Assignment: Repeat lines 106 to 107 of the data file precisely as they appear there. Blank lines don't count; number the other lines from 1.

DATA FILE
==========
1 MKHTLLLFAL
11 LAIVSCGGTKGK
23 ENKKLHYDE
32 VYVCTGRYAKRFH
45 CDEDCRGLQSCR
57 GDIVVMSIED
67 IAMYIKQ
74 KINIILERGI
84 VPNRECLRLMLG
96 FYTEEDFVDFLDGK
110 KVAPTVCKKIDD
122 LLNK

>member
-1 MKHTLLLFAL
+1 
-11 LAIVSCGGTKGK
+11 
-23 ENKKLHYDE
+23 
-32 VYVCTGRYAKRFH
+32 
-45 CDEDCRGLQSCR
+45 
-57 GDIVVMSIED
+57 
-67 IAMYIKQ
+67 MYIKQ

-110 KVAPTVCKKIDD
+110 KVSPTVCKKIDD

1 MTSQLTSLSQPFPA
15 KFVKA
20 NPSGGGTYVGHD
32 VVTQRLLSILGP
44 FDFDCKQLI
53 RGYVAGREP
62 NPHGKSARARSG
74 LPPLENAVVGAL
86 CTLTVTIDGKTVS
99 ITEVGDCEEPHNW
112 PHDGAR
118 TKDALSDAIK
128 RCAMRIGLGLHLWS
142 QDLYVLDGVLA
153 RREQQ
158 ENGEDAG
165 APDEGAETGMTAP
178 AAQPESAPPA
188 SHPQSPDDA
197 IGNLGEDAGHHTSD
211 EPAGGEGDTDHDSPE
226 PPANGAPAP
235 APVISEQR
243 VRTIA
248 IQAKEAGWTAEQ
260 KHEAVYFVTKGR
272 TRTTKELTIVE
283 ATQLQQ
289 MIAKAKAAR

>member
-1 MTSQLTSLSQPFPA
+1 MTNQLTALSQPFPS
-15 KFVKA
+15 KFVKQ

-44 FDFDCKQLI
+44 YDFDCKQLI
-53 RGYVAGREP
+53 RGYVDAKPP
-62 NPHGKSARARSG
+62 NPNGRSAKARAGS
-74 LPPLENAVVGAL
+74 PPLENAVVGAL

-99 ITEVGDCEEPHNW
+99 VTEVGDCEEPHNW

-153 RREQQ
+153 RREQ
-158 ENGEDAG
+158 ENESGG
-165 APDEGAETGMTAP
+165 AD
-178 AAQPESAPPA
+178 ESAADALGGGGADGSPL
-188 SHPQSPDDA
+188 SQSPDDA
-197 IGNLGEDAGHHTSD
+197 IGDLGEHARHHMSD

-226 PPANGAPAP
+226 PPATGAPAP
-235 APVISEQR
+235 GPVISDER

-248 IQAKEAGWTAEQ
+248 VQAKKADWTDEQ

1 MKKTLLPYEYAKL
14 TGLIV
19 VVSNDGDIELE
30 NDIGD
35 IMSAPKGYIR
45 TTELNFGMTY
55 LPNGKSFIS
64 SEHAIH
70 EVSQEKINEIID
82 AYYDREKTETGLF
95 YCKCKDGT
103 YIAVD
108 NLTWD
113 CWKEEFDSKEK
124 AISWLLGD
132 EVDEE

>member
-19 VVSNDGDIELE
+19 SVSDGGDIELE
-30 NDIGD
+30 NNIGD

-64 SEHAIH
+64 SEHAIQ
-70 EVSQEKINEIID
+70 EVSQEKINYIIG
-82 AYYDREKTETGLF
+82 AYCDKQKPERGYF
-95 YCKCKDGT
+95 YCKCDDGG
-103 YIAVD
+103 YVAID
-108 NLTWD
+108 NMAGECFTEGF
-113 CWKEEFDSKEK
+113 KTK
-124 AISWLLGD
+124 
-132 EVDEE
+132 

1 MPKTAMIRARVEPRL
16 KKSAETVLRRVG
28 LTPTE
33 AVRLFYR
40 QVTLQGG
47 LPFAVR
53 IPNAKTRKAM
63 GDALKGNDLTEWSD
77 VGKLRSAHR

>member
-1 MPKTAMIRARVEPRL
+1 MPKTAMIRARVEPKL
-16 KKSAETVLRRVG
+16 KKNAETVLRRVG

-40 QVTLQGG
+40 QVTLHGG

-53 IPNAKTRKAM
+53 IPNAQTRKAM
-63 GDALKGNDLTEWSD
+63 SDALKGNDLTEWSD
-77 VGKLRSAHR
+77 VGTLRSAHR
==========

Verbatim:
124 AISWLLGD
132 EVDEE